The public pressure has worked: Prime Minister Benjamin Netanyahu has decided to give up on the idea of advancing a new immunity law that would give him automatic immunity from prosecution in the three criminal cases he is facing, and instead will make do with the existing immunity law as amended in 2005, sources close to the prime minister said late Sunday.
Three Likud MKs — Gideon Sa’ar, Michal Shir and Sharren Haskel — have publicly opposed “personal” legislation to ease Netanyahu’s immunity bid, and former Likud MK Benny Begin on Sunday savaged Netanyahu for seeking to dodge prosecution
Netanyahu and his aides have been holding discussions in the last few days with legal experts regarding the current immunity law, the sources told Zman Yisrael, The Times of Israel group’s Hebrew site. According to these experts, the existing legislation does provide legitimate reasons by which Netanyahu can seek immunity against prosecution while he remains in office.
“Under the law, immunity can be granted if, otherwise, the will of the voter would be thwarted and public interest would be harmed,” noted one source close to Netanyahu.
Indeed, one clause in the current immunity provides for Knesset members to be given immunity if otherwise “real damage would be caused to the functioning of the Knesset or to the representation of the voters’ will.”
Netanyahu is also expected to make use of a second clause in the law, which says immunity can be granted if the indictment “has been issued in bad faith or because of discrimination.” Netanyahu claims that Attorney-General Avichai Mandelblit has indeed discriminated against him, one source close to the prime minister said, “because nobody has ever been indicted before for getting favorable media coverage.” This is a reference to issues at the heart of Case 4000, in which the prime minister faces a bribery charge over alleged illicit dealings that enabled him to secure favorable coverage from the Walla news website.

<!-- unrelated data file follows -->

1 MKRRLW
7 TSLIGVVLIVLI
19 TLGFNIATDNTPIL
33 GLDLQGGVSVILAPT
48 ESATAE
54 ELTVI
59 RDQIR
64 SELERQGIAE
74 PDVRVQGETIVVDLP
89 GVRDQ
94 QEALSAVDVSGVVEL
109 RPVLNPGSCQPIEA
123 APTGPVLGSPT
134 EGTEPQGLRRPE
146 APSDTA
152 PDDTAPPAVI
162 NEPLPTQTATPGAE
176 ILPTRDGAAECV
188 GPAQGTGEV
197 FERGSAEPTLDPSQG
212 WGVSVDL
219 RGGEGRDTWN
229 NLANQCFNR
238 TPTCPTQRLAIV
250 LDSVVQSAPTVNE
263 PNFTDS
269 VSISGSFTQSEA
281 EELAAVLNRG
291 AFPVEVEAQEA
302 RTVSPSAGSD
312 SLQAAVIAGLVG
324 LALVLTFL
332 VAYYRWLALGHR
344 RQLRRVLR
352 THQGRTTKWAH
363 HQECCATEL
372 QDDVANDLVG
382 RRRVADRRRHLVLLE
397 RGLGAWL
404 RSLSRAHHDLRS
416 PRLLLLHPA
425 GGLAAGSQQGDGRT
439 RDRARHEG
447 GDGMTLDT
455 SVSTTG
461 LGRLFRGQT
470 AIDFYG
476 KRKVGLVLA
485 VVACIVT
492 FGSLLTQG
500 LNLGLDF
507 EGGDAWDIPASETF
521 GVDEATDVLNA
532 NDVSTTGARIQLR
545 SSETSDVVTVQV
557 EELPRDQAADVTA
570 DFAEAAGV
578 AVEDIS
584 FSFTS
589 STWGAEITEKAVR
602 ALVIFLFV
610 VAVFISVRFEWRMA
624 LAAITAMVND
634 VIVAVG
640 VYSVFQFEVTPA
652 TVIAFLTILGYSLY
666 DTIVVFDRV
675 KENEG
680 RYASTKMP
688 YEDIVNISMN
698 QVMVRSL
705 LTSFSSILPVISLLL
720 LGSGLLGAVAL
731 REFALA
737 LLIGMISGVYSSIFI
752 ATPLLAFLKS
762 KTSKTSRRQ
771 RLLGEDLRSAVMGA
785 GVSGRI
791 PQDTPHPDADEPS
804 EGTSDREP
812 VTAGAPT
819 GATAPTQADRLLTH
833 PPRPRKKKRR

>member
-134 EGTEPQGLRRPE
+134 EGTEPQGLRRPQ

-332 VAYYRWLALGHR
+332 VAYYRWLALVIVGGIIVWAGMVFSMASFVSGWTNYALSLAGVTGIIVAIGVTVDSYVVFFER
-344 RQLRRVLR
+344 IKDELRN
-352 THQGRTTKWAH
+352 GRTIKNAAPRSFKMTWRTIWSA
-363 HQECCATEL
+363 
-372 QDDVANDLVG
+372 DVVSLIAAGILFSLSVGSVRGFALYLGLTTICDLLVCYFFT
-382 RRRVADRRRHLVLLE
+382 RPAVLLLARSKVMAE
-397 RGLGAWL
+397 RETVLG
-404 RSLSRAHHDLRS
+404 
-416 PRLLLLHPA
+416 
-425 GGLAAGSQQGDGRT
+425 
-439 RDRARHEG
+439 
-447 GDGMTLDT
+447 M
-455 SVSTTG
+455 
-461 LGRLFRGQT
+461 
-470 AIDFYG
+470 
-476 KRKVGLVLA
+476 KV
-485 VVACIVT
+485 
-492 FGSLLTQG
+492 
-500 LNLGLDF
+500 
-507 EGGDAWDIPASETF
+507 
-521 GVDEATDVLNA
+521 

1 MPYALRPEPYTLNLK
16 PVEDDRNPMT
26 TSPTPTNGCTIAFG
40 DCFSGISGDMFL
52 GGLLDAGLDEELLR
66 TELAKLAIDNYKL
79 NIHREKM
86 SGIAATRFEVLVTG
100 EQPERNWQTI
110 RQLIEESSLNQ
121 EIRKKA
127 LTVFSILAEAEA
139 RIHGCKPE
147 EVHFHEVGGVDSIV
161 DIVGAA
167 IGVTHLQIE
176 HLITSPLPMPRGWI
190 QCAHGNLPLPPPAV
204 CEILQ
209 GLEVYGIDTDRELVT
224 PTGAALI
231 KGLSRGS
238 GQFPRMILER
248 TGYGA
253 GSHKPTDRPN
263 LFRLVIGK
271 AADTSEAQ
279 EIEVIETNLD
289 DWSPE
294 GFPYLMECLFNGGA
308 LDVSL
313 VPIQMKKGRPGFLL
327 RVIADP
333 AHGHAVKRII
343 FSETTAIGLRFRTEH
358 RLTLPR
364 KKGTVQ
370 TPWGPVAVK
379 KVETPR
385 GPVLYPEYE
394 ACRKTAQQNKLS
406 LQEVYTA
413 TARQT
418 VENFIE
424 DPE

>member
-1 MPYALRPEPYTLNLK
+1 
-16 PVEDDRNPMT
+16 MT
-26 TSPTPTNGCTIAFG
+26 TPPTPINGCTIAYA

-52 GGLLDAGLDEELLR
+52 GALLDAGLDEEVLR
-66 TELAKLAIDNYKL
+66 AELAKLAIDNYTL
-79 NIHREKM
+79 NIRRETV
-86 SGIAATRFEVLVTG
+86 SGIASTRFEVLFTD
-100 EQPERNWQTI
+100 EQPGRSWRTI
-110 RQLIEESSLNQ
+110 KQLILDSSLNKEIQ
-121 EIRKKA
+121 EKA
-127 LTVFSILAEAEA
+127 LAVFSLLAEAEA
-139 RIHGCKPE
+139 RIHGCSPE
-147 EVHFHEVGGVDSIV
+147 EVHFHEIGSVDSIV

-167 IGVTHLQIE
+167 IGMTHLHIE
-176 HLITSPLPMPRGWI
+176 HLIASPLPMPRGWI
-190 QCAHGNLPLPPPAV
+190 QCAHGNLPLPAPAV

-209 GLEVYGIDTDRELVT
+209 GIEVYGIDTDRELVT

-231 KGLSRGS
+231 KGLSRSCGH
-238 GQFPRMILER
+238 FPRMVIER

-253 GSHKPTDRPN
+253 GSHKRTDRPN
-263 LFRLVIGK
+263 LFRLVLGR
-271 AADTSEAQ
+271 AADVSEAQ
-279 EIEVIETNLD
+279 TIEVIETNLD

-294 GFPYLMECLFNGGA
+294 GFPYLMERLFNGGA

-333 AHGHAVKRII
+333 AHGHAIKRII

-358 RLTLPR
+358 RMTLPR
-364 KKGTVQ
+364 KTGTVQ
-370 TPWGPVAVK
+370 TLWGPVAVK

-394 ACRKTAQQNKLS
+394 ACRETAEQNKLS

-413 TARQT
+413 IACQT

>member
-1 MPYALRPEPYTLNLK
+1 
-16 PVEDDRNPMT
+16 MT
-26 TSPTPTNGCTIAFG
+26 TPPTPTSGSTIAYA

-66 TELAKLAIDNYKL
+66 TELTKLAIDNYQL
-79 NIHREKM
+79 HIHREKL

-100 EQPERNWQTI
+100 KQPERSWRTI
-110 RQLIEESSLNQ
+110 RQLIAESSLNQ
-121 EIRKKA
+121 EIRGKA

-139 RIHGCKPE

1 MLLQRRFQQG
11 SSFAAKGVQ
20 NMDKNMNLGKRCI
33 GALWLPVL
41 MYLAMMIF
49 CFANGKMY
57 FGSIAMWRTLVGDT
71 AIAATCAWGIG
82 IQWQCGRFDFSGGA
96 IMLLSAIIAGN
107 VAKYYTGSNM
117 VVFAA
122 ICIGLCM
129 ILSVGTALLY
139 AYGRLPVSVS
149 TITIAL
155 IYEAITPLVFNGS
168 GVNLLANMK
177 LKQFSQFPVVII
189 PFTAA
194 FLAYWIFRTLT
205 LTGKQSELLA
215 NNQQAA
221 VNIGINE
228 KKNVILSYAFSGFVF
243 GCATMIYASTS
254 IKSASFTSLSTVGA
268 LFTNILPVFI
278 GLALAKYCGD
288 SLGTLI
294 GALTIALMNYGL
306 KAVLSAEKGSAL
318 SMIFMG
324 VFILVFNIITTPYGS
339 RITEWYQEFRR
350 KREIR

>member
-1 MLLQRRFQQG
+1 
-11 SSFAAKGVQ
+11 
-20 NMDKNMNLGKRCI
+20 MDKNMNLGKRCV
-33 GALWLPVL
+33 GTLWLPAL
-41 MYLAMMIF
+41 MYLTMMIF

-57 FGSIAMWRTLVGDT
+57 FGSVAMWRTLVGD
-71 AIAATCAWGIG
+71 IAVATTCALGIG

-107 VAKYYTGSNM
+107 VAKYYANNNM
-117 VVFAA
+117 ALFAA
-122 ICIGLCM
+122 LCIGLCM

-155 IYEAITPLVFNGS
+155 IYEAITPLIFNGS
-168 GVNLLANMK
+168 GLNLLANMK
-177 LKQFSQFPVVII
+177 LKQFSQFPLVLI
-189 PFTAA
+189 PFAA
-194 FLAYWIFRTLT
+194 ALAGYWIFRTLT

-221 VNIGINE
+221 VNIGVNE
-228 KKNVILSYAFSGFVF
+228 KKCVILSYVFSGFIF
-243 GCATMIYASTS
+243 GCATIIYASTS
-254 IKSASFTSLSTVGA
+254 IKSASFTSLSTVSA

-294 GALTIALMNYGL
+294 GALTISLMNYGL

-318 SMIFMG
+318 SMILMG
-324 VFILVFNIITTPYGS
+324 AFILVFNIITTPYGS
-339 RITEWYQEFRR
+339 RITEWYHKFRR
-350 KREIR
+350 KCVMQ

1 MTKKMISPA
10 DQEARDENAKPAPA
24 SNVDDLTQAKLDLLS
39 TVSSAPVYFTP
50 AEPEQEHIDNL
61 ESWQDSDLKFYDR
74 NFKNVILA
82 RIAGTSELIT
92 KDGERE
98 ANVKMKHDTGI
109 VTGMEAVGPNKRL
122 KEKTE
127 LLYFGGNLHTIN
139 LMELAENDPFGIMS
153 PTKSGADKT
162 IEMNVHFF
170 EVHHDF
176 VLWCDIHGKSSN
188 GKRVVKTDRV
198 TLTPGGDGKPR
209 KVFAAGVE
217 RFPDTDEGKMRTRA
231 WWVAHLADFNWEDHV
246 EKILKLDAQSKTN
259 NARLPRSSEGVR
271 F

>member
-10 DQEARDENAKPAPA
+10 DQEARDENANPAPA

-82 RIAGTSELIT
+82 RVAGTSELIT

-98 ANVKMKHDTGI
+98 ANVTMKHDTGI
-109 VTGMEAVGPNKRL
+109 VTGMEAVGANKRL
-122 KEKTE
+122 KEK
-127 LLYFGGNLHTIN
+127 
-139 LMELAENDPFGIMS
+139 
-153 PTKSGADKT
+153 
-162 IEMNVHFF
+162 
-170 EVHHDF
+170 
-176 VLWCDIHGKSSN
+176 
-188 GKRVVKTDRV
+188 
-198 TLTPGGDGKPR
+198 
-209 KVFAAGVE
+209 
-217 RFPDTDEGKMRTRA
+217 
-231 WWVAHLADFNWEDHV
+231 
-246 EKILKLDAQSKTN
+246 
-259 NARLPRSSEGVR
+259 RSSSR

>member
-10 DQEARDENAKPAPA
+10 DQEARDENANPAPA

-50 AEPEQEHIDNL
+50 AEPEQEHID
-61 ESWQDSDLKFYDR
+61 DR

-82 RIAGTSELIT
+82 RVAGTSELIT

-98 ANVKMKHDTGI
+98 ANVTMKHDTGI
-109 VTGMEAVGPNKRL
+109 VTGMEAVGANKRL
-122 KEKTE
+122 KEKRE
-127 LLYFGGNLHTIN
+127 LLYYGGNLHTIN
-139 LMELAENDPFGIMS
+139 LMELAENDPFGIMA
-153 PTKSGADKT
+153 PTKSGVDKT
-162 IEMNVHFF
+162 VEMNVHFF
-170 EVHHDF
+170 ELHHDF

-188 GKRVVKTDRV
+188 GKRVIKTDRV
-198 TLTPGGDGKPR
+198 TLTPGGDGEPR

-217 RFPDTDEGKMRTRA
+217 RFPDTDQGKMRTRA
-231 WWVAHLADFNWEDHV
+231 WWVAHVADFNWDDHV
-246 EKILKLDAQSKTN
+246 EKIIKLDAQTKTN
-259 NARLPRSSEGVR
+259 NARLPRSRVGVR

State Prosecutors Shai Nitzan has acknowledged that there is no precedent for such a case, sources close to the prime minister said.
Netanyahu is doing everything he can to thwart the legal process against him, the sources said. In private conversations, they added, he claims that “There is not a chance in the world that I will get a fair hearing.” He has also been saying in private discussions, the sources said, that “the legal hierarchy has marked me out. Nitzan is at the head of the conspiracy and Mandelblit is part of it. They’ve decided to take me out of the game, come what may.”
Meanwhile Netanyahu is encountering major difficulties in trying to put together a coalition. He is asserting in private conversations that the small parties are extorting him, and that the Likud will have to pay by giving up control of most of the major ministries and making do with relatively minor ministries. The way things are shaping up, the Likud will not be left with a single prominent ministry apart from the Foreign Ministry, which Netanyahu has decided to give to Israel Katz, the sources said.
“People have gone crazy,” said a source in Netanyahu’s circle, referring to the Likud’s potential coalition allies, with whom negotiations are deadlocked. “They’re battering us. They’ve learned from [former Jewish Home party leaders] Naftali Bennett and Ayelet Shaked four years ago. They will let the coalition negotiations drag on until the last-minute and then they will demand the most prominent ministerial positions and we’ll have no choice but to agree.”
“I think that [Yisrael Beytenu party leader Avigdor] Liberman is also enjoying messing with Netanyahu,” added the source.
What is also clear is that senior Likud MK Gideon Sa’ar, who is leading the Likud criticism of Netanyahu’s attempts to arrange immunity via special legislation, will not be given a ministry, the sources said. Netanyahu has decided to take revenge against Sa’ar for what he regards as the former education minister’s constant undermining of him. And he will pay no heed to the fact that Sa’ar came in so high in the Likud primaries prior to the April elections. (Sa’ar won the number five slot on the Likud Knesset slate.) “Sa’ar doesn’t deserve anything,” Netanyahu is said to have declared privately.
Current Likud ministers will retain seats in the cabinet, and four new ministers from the Likud will join them: Nir Barkat (who will get a small ministry), David Amsalem, Tzipi Hotovely and Amir Ohana. Avi Dichter will not be appointed a minister apparently, and will remain as chairman of the Knesset Foreign Affairs and Defense Committee, according to sources close to Netanyahu. Dichter is not considered somebody upon whom Netanyahu feels he can completely depend, they said.
On Monday evening, the Knesset is expected to approve the first reading of legislation that will cancel limitations on the number of ministers that Netanyahu can appoint, easing his room for maneuver in the ongoing coalition talks. Netanyahu’s coalition-building deadline is May 28.